maintenance, mining, space sciences, etc. A device that provides data
    I/O & coms with voice recognition while keeping one's hands completely
    free is potentially extremely useful to a wide variety of people.

    IMO it's a rather peculiar response to belittle this device so early in its
    development based purely on personal opinions of fashion & style, and
    I bet many would change their mind in a heartbeat if the majority opinion
    didn't agree with their current negative view. Doubly so if one is only
    thinking about its possible uses from an entertainment perspective.

    Read your comment a decade from now, that'll be the real test.


    Btw, given current events in Kiev, imagine this future scenario: protestors
    can film what is happening in front of them, communicate with fellow
    activists, etc., while having both hands free to do whatever physical
    actions are required in front of them - building barricades, etc. Would
    also mean vast numbers of video clips available for use as evidence
    against illegal acts by police, etc. Just one example. Think about Glass
    from a non-entertainment angle and its possible uses are just endless.

    Glass is only the first product of its kind. Think back to what the first
    reasonably viable commercial aeroplane was like, the early commercial
    services of the 1920s, compare to what we have today with global
    air travel. Gadgets like Glass will evolve too, become more powerful,
    more flexible, etc. Could a passenger in 1925 have imagined Concorde
    or the 777? Who knows what 2nd or 3rd generation Glass devices will
    allow one to do? I suspect they will be welcomed openly by those in
    future civil rights actions & protests.

    Ian.

    Reply
  • drwho1
    Free Glasshole of Water, please. /sarcasm
    Reply
  • jscynder
    First thing I plan on doing with google Glass? throwing it at the nearest idiot in the room.
    Reply
  • mapesdhs
    12719206 said:
    First thing I plan on doing with google Glass? throwing it at the nearest idiot in the room.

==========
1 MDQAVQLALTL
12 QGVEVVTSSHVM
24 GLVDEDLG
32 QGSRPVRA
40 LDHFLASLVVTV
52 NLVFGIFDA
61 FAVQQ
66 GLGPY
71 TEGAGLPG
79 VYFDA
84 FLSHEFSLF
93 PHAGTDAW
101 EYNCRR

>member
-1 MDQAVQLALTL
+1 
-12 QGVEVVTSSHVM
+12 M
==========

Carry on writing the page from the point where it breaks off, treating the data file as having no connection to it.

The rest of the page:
QED. :\

    Ian.



    Reply
  • bmwman91
    Read your comment a decade from now, that'll be the real test.
    A decade from now, my previous comment will read like some sort of backward-looking technophobic silliness. Everyone will be plugged into something like Glass. It is inevitable.My issue, and many people's issue really, is not that Glass is useless. It has tremendous potential for meaningful applications. The issue is that it is going to end up being the next evolution of instant gratification entertainment. TV, smartphones and Glass all have legitimate uses and can better humanity if used wisely. Instead, they are primarily big sources of brain-drain intended to get people hooked on them to ensure eyeballs are available for ads. People ARE the product with these things. Many people already treat their phones like electronic pacifiers, and Glass is just going to be the next evolution of that, making total-entertainment even more effortless. Cheap, effortless entertainment with 24/7 availability is bad for people because people are notoriously bad at moderating pleasure-consumption. I am sure that a Glass-like product will find acceptance in industrial and medical settings, but the real money maker is going to be getting people to treat this like an appendage that they cannot part with. Google is a business like any other, and their goal is to make money. All sorts of companies claim to have a "higher" goal than profit, but it's incredibly naive to believe any of them. I don't accuse Google of TRYING to make people dumber with glass, but if Glass is to be profitable, that will be the consequence. I hold the same criticisms for TV networks and various social media platforms. So do many others. It won't stop something like Glass from becoming the norm like smartphones have, but not everyone thinks that this fits the definition of "progress." It's hard to define it, but endless low-quality entertainment and the encouragement of narcissism don't seem to fit in there. They ARE incredibly profitable though, and we live in a society where profit is GOD.
    Reply
  • schultzter
    Judging by the accompanying photos I was expecting number one to be "Do be a hot babe/dude that can get away with anything with a coy smile."
    Reply
  • typicalGeek
    I can't wait to start seeing people wearing these. I'll take the opportunity to walk up to them and test out the voice circuits by saying, "glass, display nude pictures of Ernist Borgnine".
    Reply